So in that moment, he literally went and took a bunch of rubber and he poured it into the waffle iron and completely destroyed the waffle iron, but he ended up pulling off this thing, and it had this pattern, and it led to this tremendously successful shoe for the Nike Shoe Company and had a lot to do with Nike's early success. But it came to him by simply watching a waffle iron.
Now I'll bet you at this point you can guess what I'm going to say. Where did that idea come from? Why in that particular moment when he'd been looking at waffle irons a lot of time in his past, why that time did he all of a sudden get this idea and pour rubber into the waffle iron, and come up with this sole? The answer to me is his inner CEO was looking for ways to get him messages, was trying to help him come up with new shoe designs, and knew about the fact that Nike was going to be something that Bowerman was going to be involved with and was looking for ways to get him a message and to help him have a breakthrough, and that's how it happened. His inner CEO somehow put a thought into his head, if you will: "The waffle shape could help you with your designs," and boom.
The next example I want to share with you is Dave Thomas, the founder of Wendy's hamburgers. I want to quote something from his biography. And what's being talked about in this passage is when Dave Thomas met Colonel Sanders, the founder of Kentucky Fried Chicken, obviously another successful fast-food franchise that had a lot of impact on Dave's life and his later success.
Here's what Dave wrote in his biography, "He introduced himself and asked if I knew him. I pretended I didn't, even though I knew all about him. We sat down over a cup of coffee, and he talked to me a like an old friend. I've never met a better salesman. When he left, I had a sense that this man was going to change my life." Now ask yourself this question, where would Dave get a sense like that? When he said, "I had a sense that this man was going to change my life," where do you think that came from?
You know the answer; you know what I'm going to say. You know you could call that an idea or a feeling, but again, it's flowing through the sources that we're leaving open for information. He got that feeling, which to me was a definite message from his inner CEO and also an accurate one. And when you have a feeling that somebody you've met is going to change your life, do you think you're likely to pay more attention to what happens in your interactions with that person? Absolutely.
Dave went on to say in his biography, "Kentucky Fried Chicken made it possible for me to meet Kenny King back in the late '50s at the Hobby Ranch House. He and a couple of his people came to Ft. Wayne to see what Kentucky Fried Chicken was all about. Kenny became my role model for success." Again, help to produce results, to fulfill life purpose and missions, coming from people, coming through inner CEOs looking for ways to connect people to produce particular outcomes.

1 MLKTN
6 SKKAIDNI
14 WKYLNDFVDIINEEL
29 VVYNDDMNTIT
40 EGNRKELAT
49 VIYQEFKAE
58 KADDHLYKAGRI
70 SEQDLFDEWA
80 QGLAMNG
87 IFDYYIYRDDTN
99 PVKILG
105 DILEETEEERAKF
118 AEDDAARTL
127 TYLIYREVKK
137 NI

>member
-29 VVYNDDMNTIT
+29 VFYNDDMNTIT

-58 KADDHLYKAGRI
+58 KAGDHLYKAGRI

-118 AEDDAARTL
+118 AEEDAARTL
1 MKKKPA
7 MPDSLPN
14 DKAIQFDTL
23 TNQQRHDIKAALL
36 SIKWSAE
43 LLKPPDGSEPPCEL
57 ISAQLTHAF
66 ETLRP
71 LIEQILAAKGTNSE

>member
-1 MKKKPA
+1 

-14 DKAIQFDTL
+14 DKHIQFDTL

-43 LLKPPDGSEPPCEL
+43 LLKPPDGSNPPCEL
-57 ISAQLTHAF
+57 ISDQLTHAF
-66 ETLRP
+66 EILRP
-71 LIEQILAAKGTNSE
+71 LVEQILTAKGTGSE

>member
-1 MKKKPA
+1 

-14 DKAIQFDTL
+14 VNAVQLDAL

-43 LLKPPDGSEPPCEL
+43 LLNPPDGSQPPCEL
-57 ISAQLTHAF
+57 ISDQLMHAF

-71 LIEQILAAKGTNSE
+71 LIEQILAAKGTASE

He found his way to Colonel Sanders, got this feeling that Colonel Sanders was going to help him. Colonel Sanders led him to another gentleman, and these two people had a huge impact on his creating what he wanted and what was part of his life purpose, which was success in the restaurant business.
One last example from Dave: "The opening of Wendy's wasn't backed up with any fancy market research, but I had a nose for trends in the restaurant business." Now let me ask you, where would somebody get a nose for trends? This simply means that the person just seems to have information about where things are going from somewhere other than logic. Dave continued, "Back in 1969, these were feelings in my gut. They would have been tough to put into words." Sometimes that's where the information and the ideas and the responses to our requests come from: feelings in your gut, things that would be tough to put into words.
Now, you've got to ask yourself, where would all of this be coming from? Why and how? The answer is life purpose, work from behind the scenes done by inner CEOs. And in this case, they were able to get the information through to him about something that they wanted him to do to help launch a project that was important, part of his life purpose and mission, and they got it to him through this intuition or divine bolt of intervention, whatever you want to call it. He paid attention, he did what he was asked to do, and the rest is history. These great men trusted their inner CEO for great, innovative ideas that helped them make an impact on the business world. Next time you sit down, think, "What is my inner CEO trying to tell me?"